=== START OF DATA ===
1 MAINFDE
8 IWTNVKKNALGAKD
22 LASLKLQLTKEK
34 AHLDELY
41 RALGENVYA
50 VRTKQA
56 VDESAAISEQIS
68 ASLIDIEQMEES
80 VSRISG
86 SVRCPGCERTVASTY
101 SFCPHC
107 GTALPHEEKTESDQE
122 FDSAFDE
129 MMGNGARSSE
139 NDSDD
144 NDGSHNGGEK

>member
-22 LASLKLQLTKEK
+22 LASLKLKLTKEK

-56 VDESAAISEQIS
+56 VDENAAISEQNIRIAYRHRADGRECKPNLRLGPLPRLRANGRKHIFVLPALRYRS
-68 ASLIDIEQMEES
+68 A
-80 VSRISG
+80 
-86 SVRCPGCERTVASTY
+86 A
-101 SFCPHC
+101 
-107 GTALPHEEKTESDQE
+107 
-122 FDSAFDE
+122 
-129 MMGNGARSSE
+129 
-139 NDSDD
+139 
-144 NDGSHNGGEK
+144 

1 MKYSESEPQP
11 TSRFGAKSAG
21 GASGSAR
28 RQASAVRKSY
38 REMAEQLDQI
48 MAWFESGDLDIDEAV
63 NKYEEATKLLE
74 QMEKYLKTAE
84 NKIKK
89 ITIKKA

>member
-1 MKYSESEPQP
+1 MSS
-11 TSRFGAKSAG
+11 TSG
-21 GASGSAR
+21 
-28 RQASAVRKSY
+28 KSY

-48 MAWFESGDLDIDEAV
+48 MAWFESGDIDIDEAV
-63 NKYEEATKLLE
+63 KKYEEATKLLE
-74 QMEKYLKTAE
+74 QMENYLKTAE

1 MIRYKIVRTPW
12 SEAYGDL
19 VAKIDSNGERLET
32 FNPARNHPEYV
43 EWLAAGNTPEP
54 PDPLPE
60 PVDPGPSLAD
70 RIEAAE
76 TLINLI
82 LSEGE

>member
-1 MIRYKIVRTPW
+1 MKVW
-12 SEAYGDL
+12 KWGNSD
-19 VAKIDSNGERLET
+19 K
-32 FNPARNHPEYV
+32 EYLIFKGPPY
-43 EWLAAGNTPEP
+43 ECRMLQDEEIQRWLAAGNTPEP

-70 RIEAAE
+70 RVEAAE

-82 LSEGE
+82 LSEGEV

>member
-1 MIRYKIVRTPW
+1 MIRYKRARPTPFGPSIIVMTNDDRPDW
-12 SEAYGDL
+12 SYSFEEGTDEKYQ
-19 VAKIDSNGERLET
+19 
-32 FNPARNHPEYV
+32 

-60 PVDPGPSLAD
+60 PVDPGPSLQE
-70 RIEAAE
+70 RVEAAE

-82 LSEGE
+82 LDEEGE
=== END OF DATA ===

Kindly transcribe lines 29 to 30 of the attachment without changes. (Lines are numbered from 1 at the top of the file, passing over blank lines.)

+101 
-107 GTALPHEEKTESDQE